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Eye Injury at Work – Compensation and Payout Guide.

An eye injury at work can be caused by a wide variety of hazards such as debris or objects penetrating your eye, burns caused by heat or chemicals, dust, intense light, eye strain, and inadequate eye protection. Jobs like welding, grinding, drilling, and handling dangerous chemicals are just a few examples of jobs that put you at risk of eye injuries. 

Man using a cane to walk after experiencing workplace eye injury

Compensation can pay the costs of your medical bills and wages while you’re off work, but you might not automatically receive your full entitlements for your eye injury compensation claim, especially if you’re entitled to a lump sum payout.

Read on to learn how to make sure you don’t miss out on any eye injury compensation and lump sum payments you’re entitled to.

Claiming compensation for an eye injury at work – what you need to know.

If you’ve injured your eye at work the first thing you need to do is to have your injuries medically treated and assessed and report them to your employer.  Your employer should then report your injury to their workers compensation insurer.

Many people come to us needing help with one of these four common situations:

1- You’ve injured your eye but haven’t claimed yet.

If you don’t know where to start we can help you with your claim from start to finish.

2- You’re already receiving weekly benefits for your eye injury but want to know about additional entitlements.

This is a really common query. Many of our eye injury clients are entitled to lump sums they haven’t been told about.

3- You’ve had specific benefits for your eye injury denied or cut off.

This is also a common situation. We’ve had lots of clients approach us because they’ve had essential surgery or treatment denied by an insurer.

4- Your eye injury claim was rejected.

Claims are often rejected on the basis that the eye injury wasn’t caused by a work accident or was a pre-existing condition.  You may still be eligible for compensation if we can show that your job made an injury or condition you already had worse.

Whether you’re about to submit a claim or you fall into one of these four categories, read on to learn how to get your full entitlements.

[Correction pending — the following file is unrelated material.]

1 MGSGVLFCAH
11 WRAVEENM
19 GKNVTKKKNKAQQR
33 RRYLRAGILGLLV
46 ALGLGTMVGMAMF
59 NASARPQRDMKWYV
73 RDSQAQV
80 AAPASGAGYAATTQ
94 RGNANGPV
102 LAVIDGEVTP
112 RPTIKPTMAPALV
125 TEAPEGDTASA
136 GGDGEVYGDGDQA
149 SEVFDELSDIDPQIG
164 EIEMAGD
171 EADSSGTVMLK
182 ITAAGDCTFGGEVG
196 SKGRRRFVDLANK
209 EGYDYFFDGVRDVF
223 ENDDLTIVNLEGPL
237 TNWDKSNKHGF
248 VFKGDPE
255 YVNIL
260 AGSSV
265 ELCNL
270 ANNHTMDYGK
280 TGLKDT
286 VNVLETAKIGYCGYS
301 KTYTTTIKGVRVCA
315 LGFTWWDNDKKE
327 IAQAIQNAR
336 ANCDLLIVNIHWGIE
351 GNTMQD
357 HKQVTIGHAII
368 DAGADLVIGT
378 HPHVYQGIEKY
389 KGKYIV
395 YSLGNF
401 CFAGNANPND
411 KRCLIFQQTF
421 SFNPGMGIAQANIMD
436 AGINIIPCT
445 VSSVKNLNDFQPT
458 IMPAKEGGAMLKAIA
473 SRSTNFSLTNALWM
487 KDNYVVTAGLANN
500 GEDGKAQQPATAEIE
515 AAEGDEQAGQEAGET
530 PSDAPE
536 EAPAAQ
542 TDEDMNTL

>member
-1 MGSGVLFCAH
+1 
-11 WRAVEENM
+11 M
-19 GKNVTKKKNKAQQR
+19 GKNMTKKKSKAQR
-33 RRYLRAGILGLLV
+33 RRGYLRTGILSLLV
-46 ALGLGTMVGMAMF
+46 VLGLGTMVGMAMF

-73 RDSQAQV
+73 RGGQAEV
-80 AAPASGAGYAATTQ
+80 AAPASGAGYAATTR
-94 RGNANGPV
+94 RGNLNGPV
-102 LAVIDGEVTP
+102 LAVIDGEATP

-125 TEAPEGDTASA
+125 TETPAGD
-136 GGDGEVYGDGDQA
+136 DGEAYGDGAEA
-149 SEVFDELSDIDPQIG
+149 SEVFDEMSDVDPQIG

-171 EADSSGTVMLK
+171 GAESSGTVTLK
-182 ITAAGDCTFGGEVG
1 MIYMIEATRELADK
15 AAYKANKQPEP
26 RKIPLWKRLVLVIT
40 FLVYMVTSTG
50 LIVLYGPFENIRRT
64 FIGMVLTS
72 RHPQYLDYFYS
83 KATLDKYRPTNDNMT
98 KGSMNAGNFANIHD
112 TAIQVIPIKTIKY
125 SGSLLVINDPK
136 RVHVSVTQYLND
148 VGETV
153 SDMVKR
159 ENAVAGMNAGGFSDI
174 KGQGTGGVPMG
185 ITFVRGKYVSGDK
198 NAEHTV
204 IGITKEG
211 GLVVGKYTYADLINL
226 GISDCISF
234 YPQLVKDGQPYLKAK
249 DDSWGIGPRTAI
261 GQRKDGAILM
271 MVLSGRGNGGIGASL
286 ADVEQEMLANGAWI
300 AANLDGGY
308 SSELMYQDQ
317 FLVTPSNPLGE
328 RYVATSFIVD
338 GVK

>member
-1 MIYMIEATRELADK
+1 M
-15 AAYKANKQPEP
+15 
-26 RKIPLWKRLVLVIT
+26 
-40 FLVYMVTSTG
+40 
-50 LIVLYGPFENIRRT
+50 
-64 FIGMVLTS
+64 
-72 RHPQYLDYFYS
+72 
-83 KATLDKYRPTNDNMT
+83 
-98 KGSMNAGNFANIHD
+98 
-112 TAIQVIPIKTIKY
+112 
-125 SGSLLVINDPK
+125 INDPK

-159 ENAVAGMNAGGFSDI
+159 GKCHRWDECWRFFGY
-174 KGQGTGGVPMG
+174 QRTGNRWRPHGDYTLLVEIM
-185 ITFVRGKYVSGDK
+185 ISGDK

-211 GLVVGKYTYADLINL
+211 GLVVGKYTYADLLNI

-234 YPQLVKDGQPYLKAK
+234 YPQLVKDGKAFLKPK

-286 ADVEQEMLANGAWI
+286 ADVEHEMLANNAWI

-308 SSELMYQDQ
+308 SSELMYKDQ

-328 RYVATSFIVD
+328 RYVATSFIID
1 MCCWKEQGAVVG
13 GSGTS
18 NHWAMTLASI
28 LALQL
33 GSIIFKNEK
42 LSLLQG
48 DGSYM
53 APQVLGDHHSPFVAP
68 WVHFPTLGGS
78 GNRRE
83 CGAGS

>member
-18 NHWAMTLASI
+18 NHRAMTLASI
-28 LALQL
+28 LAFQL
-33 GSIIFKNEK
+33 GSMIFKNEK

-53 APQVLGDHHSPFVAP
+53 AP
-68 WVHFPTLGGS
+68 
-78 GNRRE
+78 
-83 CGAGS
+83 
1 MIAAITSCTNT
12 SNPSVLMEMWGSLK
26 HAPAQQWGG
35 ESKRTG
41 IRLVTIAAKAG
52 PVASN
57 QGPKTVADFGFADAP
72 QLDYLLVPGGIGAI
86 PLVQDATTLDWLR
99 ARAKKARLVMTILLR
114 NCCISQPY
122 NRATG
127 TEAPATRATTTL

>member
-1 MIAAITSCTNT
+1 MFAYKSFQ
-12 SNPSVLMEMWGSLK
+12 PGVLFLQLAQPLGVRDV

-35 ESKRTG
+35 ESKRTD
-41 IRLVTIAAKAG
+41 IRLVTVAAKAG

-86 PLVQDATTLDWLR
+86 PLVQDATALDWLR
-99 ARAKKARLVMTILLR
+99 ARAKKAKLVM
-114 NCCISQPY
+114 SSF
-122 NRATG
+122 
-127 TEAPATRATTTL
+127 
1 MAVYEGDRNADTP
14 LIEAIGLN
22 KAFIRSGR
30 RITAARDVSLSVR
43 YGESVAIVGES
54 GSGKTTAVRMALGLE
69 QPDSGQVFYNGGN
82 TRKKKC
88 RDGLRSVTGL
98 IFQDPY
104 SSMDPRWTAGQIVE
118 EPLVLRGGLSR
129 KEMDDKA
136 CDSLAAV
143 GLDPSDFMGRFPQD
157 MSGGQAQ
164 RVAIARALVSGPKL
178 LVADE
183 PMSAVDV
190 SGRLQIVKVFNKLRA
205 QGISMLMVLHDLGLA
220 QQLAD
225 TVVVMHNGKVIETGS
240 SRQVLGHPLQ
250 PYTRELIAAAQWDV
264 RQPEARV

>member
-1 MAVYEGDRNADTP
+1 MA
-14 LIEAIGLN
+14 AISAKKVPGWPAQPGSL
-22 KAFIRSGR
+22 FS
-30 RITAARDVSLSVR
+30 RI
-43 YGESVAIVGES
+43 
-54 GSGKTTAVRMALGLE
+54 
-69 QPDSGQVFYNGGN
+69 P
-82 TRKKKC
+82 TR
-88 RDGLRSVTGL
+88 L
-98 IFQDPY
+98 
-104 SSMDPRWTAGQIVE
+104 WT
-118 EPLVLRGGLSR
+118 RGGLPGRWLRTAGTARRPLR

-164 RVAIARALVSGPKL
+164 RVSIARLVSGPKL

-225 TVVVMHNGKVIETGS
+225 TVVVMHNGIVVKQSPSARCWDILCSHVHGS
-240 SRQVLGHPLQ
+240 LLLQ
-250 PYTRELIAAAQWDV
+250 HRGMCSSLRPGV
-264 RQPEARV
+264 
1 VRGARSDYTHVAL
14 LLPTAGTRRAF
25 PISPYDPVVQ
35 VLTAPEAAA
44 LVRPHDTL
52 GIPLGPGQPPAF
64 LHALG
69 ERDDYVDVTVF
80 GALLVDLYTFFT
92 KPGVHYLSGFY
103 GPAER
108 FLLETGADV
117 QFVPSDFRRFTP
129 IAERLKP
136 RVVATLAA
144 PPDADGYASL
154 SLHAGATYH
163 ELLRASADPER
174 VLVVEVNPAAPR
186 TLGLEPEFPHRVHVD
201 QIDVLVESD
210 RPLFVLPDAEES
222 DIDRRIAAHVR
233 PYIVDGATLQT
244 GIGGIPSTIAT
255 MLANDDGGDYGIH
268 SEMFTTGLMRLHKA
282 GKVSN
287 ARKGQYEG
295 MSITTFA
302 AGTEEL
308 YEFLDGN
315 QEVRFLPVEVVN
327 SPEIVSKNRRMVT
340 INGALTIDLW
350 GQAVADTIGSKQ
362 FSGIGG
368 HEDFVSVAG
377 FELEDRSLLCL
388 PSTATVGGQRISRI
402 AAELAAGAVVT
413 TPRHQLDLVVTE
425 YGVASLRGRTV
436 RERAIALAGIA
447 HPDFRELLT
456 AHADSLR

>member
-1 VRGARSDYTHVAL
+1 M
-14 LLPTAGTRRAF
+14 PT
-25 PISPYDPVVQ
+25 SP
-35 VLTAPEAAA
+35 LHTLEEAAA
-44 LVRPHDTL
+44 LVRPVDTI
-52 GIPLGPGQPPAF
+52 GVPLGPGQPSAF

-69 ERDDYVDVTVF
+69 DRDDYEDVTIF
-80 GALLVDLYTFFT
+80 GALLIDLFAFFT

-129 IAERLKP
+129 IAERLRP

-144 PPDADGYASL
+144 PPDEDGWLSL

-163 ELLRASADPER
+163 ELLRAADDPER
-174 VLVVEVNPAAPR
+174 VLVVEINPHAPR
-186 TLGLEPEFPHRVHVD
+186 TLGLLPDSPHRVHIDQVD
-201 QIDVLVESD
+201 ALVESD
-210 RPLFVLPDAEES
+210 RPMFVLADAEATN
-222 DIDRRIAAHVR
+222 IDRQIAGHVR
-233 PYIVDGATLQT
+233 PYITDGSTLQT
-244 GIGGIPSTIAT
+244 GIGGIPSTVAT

What compensation can I claim for my eye injury?

If you’ve injured your eye at work in NSW and you make a claim for workers compensation, the following table shows what you may be eligible to claim:

Workers Compensation Payments NSWDescription
Weekly paymentsThese are payments to compensate you for lost income while you’re off work due to your eye injury.
Medical expensesPayment of your medical, hospital, ambulance, rehabilitation (including home help) and travel expenses.
Permanent impairment payoutA lump sum compensation payout to cover a permanent impairment as a result of your eye injury.
Work Injury Damages payoutAlso known as a common law claim, this is a lump sum payout for damages if your eye injury was caused by your employer’s negligence.

Permanent impairment and work injury damages for eye injuries are not paid to you automatically; you need to apply for them separately, even if you’re already receiving weekly benefits.

Call 13 15 15 or chat to us now for free advice

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What are the common causes of eye injuries that qualify for workers compensation settlements / payouts?

We’ve settled many workers compensation eye injury claims. Here are seven of the most common causes for those claims:

Foreign object eye injuries:

If small particles like dust, debris, or metal shavings enter your eye, it can cause irritation, scratches, or corneal abrasions.  Trades such as building, carpentry, mining and manufacturing are particularly at risk for these eye injuries and could be eligible for workers compensation payments.

Chemical burns eye injuries:

If you’re exposed to hazardous chemicals or liquids it can lead to severe eye burns and damage, which may result in long-term vision problems. There are many trades and professions at risk from this type of injury including construction workers, manufacturing workers, healthcare, laboratory and research workers, farmers and anyone using cleaning chemicals in their workplace. This could result in significant workers compensation and lump sum payouts.

Blunt trauma to eyes:

Impact from objects like tools, equipment, or machinery can cause contusions, fractures, or even ruptured eyeballs. These could result in significant eye injury workers compensation payments.  It’s no surprise that construction workers and those in the manufacturing industries are particularly at risk of these eye injuries.

Penetrating injuries to eyes:

Sharp objects like nails, glass, or metal can penetrate your eye, causing serious damage and potentially leading to permanent vision loss. This could result in large eye injury lump sum payouts.  Builders, factory workers, and car mechanics are some of the most at-risk groups for these types of eye injury.

Thermal eye injuries:

If you work in a job like welding or as a car mechanic, you may be exposed to extreme heat or intense light, such as from the welding or cutting processes. These can cause burns to your eye’s surface or the retina, which could mean you’re eligible for significant eye injury workers compensation payments. 

Radiation eye injuries: